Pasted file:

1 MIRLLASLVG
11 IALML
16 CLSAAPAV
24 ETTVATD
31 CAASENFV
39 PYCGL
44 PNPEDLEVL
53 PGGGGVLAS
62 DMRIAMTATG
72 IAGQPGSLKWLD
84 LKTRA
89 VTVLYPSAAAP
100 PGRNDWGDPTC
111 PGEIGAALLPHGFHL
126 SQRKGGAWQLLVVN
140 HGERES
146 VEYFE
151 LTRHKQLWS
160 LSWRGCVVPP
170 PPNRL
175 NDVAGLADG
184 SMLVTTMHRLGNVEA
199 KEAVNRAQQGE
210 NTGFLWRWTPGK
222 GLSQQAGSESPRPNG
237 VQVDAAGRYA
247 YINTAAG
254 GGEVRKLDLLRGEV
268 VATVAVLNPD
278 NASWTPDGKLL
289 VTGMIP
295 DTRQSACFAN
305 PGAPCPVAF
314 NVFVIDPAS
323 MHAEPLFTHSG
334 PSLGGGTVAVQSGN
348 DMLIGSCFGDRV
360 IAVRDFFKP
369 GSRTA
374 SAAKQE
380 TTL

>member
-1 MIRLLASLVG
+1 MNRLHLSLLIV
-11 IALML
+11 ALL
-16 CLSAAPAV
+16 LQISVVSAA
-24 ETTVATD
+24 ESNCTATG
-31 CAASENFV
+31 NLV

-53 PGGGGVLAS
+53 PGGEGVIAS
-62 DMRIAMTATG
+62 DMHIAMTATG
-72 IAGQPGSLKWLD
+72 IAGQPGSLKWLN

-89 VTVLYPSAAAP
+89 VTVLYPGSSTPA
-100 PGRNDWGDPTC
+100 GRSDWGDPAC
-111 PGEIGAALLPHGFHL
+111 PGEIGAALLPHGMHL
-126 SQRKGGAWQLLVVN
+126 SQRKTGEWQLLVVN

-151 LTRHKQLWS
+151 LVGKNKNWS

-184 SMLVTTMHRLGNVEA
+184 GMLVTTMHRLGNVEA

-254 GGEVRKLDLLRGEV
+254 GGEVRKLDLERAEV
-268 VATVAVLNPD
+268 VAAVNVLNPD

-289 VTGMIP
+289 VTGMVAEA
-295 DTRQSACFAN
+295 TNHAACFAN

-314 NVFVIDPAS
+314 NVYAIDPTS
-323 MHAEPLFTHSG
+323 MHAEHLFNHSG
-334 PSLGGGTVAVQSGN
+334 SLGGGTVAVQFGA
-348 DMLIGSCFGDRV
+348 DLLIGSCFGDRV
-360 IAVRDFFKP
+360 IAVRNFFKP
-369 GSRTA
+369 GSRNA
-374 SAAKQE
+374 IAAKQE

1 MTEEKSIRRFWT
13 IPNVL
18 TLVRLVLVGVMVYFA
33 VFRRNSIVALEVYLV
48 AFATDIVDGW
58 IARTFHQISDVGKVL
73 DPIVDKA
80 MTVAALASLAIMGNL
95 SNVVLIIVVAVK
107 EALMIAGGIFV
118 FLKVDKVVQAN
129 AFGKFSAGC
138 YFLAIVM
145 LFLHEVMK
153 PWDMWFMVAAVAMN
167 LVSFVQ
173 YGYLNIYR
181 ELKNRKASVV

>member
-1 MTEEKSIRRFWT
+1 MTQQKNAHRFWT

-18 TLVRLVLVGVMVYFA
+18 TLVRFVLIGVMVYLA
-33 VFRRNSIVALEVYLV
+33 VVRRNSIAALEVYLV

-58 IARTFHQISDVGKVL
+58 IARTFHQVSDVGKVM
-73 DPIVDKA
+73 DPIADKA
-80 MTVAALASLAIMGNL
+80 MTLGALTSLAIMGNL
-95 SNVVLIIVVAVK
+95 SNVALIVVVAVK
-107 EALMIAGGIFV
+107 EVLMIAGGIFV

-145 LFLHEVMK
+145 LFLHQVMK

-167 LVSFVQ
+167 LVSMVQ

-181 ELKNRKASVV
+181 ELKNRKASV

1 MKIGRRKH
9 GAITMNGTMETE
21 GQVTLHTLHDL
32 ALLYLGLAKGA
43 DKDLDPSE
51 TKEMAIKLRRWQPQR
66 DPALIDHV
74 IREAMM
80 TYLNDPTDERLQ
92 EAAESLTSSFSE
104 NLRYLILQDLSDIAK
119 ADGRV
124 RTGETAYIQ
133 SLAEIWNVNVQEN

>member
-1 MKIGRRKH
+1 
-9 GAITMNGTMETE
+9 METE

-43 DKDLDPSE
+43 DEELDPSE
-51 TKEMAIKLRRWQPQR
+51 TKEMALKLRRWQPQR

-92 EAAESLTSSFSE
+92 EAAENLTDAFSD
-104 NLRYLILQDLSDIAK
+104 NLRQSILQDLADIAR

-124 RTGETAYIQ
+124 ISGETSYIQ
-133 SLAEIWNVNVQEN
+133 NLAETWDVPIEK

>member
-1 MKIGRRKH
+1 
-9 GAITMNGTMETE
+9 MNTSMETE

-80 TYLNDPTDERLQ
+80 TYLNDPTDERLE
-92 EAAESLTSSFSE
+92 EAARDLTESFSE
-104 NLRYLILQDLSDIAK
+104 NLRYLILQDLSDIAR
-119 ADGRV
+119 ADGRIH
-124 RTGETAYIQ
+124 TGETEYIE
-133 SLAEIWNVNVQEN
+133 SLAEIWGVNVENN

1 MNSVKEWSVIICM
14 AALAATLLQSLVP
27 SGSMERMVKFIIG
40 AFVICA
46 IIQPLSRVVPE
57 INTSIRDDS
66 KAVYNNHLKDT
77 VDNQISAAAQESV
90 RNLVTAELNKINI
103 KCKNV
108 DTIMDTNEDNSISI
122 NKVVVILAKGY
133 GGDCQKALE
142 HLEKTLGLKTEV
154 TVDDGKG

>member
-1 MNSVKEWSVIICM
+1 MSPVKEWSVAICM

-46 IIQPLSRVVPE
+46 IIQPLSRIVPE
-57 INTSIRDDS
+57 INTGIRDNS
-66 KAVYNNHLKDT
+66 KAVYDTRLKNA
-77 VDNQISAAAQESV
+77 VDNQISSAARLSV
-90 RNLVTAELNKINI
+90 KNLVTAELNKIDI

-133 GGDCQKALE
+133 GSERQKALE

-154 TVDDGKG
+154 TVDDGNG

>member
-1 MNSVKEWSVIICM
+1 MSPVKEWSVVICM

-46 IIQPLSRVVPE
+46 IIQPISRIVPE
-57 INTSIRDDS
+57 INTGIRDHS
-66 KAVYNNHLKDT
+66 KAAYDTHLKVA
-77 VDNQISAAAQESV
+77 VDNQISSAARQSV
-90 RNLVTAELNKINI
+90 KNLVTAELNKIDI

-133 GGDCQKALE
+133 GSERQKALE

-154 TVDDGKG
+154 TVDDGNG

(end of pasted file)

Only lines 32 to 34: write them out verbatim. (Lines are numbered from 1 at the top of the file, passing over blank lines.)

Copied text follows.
295 DTRQSACFAN
305 PGAPCPVAF
314 NVFVIDPAS